(it is a shooting gallery. Men are injecting dope into their arms. There is a knock the door. One of the men opens it)
MARY BETH: Police! Stop where you are!
(shots are exchanged. Mary Beth fires at one man as he dives through the back window. Mary Beth follows him)
CHRISTINE: Mary Beth!!!
(she chases him down the fire escape. He falls off the extending ladder, starts to run with a limp, and then turns to face her. She downs him with a flying leap)
MARY BETH: Freeze, you bastard! I swear to God I'll take you out of the game. (as she cuffs him) You're not gonna take advantage of any more little kids. No more! (finishing cuffing him) Do you hear!!!
CHRISTINE: (running up) Mary Beth?! Are you all right? What the hell are you trying to prove? Are you trying to kill yourself?!!. You're on your own time, Mary Beth! (as she goes off back down the alleyway, with Mary Beth still standing over Mr. Bandana pointing her gun at him, she shouts back) Listen, you aren't giving an easy time to the people that care about you!! Any day any way!
[Dr. Larwin's consulting room]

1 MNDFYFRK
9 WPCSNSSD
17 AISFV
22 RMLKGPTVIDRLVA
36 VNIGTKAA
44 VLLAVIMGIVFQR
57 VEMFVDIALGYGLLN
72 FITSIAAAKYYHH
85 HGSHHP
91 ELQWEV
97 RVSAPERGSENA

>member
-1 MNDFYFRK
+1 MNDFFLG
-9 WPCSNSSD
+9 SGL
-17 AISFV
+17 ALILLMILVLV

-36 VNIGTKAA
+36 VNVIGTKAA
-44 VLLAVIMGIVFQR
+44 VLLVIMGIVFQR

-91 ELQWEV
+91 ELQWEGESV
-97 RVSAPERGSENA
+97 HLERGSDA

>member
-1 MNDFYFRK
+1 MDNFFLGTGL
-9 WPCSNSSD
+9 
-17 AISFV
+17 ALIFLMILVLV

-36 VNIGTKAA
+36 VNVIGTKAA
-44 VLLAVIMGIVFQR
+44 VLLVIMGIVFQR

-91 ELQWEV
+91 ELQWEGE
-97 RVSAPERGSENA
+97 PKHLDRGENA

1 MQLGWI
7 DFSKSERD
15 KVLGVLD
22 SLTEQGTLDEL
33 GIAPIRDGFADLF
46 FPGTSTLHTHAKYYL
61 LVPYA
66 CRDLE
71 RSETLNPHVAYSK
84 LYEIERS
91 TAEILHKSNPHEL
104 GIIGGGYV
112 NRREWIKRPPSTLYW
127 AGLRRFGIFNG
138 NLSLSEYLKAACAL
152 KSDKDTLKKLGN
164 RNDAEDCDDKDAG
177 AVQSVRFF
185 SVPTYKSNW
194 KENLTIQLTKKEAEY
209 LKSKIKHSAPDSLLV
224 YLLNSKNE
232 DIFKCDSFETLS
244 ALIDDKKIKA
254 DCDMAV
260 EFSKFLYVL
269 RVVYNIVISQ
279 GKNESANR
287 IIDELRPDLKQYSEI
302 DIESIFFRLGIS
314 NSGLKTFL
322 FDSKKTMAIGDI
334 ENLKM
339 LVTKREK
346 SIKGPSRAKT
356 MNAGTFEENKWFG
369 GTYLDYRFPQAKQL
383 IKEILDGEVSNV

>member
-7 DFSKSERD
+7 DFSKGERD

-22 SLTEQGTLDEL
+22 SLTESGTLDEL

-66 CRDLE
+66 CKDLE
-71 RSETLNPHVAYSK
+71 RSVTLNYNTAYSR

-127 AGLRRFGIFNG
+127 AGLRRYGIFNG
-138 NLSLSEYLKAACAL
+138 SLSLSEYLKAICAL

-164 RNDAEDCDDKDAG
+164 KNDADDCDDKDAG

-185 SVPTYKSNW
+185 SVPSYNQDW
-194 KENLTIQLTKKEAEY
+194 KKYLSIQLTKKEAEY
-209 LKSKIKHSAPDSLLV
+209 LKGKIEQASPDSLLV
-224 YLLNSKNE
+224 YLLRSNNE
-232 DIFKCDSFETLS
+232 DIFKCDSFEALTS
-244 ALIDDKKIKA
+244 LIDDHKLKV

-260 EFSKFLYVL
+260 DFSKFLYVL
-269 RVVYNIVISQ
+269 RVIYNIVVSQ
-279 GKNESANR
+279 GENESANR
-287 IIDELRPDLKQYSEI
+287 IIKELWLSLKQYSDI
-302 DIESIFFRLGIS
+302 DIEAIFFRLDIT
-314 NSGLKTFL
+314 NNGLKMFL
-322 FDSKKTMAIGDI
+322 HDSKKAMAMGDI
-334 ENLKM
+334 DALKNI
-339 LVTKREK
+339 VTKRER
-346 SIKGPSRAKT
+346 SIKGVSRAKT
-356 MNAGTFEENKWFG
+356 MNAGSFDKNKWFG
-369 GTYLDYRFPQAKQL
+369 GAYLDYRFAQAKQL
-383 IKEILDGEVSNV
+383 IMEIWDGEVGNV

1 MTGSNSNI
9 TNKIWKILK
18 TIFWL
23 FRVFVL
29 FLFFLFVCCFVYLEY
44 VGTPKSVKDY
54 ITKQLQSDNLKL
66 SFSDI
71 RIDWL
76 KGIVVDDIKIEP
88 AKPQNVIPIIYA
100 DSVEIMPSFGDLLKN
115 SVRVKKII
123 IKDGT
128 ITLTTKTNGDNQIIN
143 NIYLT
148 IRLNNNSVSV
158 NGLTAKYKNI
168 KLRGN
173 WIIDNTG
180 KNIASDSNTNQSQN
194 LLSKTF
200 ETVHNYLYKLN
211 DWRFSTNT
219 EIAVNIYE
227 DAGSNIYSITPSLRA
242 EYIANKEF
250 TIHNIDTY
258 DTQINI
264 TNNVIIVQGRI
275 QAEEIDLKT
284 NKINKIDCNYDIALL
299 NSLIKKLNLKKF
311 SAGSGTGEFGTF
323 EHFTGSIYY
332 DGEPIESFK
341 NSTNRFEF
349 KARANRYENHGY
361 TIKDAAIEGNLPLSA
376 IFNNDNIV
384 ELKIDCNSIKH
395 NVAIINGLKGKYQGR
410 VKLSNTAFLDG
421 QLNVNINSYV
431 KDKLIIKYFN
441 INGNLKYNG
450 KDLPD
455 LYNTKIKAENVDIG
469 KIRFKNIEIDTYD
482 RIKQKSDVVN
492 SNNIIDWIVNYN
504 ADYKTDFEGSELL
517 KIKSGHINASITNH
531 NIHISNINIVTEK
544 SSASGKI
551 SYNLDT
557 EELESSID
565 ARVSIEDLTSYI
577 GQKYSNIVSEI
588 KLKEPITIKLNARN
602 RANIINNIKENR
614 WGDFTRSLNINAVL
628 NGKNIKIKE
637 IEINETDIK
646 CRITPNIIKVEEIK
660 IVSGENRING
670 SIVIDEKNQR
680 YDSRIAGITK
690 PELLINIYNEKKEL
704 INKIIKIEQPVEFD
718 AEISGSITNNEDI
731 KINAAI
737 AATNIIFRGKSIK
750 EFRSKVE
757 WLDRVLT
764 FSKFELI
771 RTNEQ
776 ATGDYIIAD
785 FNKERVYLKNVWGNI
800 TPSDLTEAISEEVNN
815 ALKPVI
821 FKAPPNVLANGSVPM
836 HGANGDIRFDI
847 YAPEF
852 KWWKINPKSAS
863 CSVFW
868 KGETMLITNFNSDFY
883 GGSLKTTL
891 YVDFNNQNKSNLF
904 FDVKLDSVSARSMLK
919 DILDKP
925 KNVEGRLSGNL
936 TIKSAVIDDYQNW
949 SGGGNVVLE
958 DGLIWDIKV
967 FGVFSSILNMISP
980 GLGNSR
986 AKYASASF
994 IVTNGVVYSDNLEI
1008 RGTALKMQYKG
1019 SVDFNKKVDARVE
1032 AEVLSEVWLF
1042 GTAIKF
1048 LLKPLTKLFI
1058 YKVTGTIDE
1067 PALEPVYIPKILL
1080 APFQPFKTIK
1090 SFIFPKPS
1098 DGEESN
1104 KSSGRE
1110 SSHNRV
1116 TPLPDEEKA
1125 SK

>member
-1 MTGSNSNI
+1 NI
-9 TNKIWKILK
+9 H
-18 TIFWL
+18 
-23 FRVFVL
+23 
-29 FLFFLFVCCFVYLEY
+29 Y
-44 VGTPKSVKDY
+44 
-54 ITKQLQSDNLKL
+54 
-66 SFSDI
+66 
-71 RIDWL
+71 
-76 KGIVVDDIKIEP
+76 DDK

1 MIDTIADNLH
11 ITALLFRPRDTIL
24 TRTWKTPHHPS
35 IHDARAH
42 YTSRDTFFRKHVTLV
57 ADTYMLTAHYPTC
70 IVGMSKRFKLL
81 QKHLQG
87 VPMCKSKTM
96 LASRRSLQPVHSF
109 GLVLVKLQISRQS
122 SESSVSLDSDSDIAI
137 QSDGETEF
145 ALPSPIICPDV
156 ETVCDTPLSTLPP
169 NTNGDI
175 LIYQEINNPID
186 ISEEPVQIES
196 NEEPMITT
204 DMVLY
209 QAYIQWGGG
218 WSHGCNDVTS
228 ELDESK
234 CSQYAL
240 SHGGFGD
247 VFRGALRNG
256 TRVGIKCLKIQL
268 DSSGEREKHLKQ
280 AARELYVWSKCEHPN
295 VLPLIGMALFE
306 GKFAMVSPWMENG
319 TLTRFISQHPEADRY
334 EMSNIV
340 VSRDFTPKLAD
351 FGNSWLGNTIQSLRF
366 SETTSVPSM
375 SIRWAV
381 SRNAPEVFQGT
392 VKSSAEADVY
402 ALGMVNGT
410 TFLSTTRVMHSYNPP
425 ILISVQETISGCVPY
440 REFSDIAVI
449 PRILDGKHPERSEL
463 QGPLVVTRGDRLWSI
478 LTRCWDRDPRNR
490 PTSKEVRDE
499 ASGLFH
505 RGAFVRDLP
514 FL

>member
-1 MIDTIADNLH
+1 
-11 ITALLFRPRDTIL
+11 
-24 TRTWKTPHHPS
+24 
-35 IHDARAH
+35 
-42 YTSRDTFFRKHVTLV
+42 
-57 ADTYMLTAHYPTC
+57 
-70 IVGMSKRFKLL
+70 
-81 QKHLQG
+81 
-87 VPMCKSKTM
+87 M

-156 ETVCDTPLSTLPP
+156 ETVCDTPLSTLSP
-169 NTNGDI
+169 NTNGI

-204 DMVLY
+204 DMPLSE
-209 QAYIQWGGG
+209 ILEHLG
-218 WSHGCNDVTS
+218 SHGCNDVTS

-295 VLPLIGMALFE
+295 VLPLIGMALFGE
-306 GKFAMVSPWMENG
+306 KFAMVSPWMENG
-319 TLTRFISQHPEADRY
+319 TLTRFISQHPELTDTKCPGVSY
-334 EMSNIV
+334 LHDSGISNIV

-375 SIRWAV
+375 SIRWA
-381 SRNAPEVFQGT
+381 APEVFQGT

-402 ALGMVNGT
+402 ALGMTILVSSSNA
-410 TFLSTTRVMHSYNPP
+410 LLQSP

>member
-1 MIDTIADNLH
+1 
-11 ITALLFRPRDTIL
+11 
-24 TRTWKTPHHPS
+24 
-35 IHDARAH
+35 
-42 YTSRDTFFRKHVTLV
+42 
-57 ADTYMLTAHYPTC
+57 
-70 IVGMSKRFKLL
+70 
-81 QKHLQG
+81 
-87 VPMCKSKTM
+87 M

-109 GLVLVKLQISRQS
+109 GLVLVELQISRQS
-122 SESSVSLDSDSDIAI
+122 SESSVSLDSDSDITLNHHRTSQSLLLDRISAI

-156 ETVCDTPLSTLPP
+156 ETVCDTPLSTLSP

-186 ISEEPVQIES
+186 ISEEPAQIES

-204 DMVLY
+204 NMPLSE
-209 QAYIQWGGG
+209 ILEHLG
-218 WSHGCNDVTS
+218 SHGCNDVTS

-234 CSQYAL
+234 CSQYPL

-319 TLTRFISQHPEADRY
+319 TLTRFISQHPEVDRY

DR. LARWIN: (looking at x-rays) I'm glad you came to us. So many never get a second opinion. It's really a good idea. I disagree with your surgeon, Mrs. Lacey. I'm going to call in my colleague who's a radiation therapist to consult on this. I'm sure she'll concur. I don't think a mastectomy is necessary at this point.
MARY BETH: Why not?
DR. LARWIN: Because your lesion is small. It's less than two centimetres in diameter (showing her a sketch) and it's in the outer quadrant of the breast. And that's the simplest location for a lumpectomy.
MARY BETH: What exactly is that?
DR. LARWIN: Just what it sounds like. We excise the lump and a little of the surrounding tissue. And then we do a biopsy of the lymph glands under the arm. Now if those are free of cancer the patient is allowed to heal over one or two weeks. Your then treated externally with radiation, five days a week for five weeks. Now that's done on an outpatient basis.
MARY BETH: I wouldn't have to stay in the hospital?
DR. LARWIN: You could even continue working. These are relatively simple procedures. Now after the first five weeks there's another two week waiting period, and then the patient is readmitted to the hospital and several hollow tubes (drawing on the sketch) with radioactive material are implanted in the breast and they're left there two or three days and then removed. Now this is done under anaesthesia but it's a fairly low risk procedure.
MARY BETH: The other doctor said I had to have the chemotherapy.
DR. LARWIN: Well, that depends on whether the tumour has spread to the lymph glands. Now if it hasn't the radiation is much easier and has very few unpleasant side effects. Mild rash at worst. Something like that. A sun burn, and that'll eventually disappear. Oh, and most patients normally feel some fatigue.